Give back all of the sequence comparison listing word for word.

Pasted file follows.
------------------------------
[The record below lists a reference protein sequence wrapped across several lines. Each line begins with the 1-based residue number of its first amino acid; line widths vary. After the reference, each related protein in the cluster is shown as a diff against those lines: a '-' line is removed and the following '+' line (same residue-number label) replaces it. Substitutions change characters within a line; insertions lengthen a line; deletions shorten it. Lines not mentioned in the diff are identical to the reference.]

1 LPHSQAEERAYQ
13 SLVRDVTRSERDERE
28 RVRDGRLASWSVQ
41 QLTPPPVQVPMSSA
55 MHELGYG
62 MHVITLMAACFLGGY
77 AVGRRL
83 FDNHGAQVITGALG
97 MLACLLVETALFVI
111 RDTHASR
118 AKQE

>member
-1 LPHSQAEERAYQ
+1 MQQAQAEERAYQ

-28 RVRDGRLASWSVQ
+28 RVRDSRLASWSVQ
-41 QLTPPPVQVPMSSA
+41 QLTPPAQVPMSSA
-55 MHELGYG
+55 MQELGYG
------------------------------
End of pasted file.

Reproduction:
[The record below lists a reference protein sequence wrapped across several lines. Each line begins with the 1-based residue number of its first amino acid; line widths vary. After the reference, each related protein in the cluster is shown as a diff against those lines: a '-' line is removed and the following '+' line (same residue-number label) replaces it. Substitutions change characters within a line; insertions lengthen a line; deletions shorten it. Lines not mentioned in the diff are identical to the reference.]

1 LPHSQAEERAYQ
13 SLVRDVTRSERDERE
28 RVRDGRLASWSVQ
41 QLTPPPVQVPMSSA
55 MHELGYG
62 MHVITLMAACFLGGY
77 AVGRRL
83 FDNHGAQVITGALG
97 MLACLLVETALFVI
111 RDTHASR
118 AKQE

>member
-1 LPHSQAEERAYQ
+1 MQQAQAEERAYQ

-28 RVRDGRLASWSVQ
+28 RVRDSRLASWSVQ
-41 QLTPPPVQVPMSSA
+41 QLTPPAQVPMSSA
-55 MHELGYG
+55 MQELGYG